Boulder loop is a 3 mile loop with a view, 20 minutes west of Conway on the Kancamagus highway. The night before, I searched for hikes with swimming holes, but google only found swimming holes near roads. So we settled for Boulder Loop followed by a dip in the Swift River at lower falls.
The highlight of the trail, according to the guidebook, is an overlook at the top. There are also interpretive markers, but you have to visit the ranger station for a pamphlet. I speculated the trail might encircle one of two cliffs I’d climbed years ago — one with a log crossing over a river, and the other where I’d arrived late to the women’s rock climb. In either case, we would catch sight of the cliffs too.
The Boulder Loop trail winds around boulders that have cracked off the cliff. We turned left at the loop, leaving the boulders in the valley below. The interpretive markers started counting up. Without a pamphlet, we could only guess what the numbered posts might have marked. One of them must have marked the charred wood from a forest fire 30 years ago. Others might have highlighted each type of deciduous tree in the forest.
We came out of the woods to a brushy overlook. People were picnicking on the rock nubs. Isaac paused for one photo then rushed off before Tyson could enjoy the view. I ran along the cliff top after Isaac who was following the trail. Just before a taller, sunlight cliff sliced the woods above and blow us, the trail turned. I followed Isaac back into the trees.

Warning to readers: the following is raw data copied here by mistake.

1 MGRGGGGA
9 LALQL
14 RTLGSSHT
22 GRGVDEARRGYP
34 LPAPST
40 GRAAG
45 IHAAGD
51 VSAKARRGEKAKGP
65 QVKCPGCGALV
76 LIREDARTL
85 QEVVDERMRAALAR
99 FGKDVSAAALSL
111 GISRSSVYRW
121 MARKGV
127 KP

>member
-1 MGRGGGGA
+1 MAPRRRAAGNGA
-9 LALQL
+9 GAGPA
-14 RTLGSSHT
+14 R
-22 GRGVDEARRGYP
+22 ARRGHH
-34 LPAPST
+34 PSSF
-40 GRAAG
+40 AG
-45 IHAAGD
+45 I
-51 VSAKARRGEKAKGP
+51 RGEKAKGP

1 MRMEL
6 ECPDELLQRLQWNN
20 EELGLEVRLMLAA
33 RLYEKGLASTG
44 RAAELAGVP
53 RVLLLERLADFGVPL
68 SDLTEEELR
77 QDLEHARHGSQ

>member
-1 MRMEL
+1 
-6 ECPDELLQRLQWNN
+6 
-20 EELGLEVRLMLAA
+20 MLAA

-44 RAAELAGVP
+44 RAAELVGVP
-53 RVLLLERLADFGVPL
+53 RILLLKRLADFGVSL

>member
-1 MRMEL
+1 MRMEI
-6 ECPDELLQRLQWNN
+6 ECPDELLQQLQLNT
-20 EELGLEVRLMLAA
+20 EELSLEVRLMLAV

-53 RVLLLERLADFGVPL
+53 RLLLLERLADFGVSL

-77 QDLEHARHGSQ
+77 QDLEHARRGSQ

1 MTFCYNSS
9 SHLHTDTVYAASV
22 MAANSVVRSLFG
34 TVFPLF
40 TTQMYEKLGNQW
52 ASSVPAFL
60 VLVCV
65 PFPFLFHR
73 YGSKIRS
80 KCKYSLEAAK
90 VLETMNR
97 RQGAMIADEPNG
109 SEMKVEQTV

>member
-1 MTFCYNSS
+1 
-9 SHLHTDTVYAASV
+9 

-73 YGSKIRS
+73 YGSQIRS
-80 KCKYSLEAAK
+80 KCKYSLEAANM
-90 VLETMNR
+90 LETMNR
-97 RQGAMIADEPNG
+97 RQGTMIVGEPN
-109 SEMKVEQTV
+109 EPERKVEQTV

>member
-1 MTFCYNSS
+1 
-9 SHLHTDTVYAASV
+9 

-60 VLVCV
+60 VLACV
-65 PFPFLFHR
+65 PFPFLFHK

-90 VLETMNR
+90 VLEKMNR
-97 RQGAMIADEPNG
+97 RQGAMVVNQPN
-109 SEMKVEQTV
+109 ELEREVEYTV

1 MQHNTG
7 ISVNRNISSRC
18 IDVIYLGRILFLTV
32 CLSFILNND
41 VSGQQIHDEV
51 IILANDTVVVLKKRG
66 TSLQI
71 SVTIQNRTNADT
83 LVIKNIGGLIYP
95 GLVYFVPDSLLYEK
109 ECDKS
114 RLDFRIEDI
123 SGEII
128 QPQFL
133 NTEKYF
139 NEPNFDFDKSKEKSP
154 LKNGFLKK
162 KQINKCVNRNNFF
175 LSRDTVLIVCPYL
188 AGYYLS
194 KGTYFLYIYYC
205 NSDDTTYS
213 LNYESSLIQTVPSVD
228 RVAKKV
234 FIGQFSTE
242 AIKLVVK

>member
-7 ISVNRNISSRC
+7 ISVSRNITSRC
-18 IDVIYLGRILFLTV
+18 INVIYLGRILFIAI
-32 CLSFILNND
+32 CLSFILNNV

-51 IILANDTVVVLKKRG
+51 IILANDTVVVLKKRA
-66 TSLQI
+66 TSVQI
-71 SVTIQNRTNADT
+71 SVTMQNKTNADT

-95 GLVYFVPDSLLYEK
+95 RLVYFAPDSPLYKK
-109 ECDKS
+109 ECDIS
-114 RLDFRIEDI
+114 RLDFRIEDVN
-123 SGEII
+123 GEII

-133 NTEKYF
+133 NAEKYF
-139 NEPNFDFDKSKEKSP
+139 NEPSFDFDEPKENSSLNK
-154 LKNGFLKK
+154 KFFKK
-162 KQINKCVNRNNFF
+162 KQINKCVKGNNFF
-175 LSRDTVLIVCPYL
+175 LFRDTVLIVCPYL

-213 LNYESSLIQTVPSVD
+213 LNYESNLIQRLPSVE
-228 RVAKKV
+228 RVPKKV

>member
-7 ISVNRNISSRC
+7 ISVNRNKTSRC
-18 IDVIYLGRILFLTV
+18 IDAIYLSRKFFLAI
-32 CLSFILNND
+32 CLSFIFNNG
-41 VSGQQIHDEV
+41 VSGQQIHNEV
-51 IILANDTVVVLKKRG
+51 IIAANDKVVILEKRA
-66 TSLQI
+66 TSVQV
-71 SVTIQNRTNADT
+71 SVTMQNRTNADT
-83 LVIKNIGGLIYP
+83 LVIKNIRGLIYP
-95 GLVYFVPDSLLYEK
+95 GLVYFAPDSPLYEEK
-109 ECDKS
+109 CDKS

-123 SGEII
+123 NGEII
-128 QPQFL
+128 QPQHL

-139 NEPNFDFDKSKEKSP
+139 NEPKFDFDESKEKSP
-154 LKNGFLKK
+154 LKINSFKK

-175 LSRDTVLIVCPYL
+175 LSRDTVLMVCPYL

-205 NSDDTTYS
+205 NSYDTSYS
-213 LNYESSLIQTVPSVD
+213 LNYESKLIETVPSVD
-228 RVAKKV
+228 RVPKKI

Tyson caught up, grumpy we had rushed away from the main attraction. The trail went down for a bit, then around, then up again. I thought the best view was still ahead, near the top of the large cliff. We hadn’t passed the significant side trail indicated on my map. Tyson mellowed when the trail resumed climbing with determination.
The side trail at the top is marked by a sign that says “Overlook 0.2 miles” Everyone else seemed content with partial views along the spur trail. We hike the full 0.2 miles out to the prow of the cliffs. There we looked out on all the mountains east of the Kancamagus Pass and south of highway 112. I identified Chocorua’s rocky peak. Tyson walked around the promontory to a view of the Moat mountain ridge. I held on to Isaac, just in case.
On the way out, I missed the climber’s access path, but I’m sure the parking lot and trail matched my memory of Lost Horizon. We drove up to Lower Falls. Well worth the half hour stop to swim and splash in the Swift River.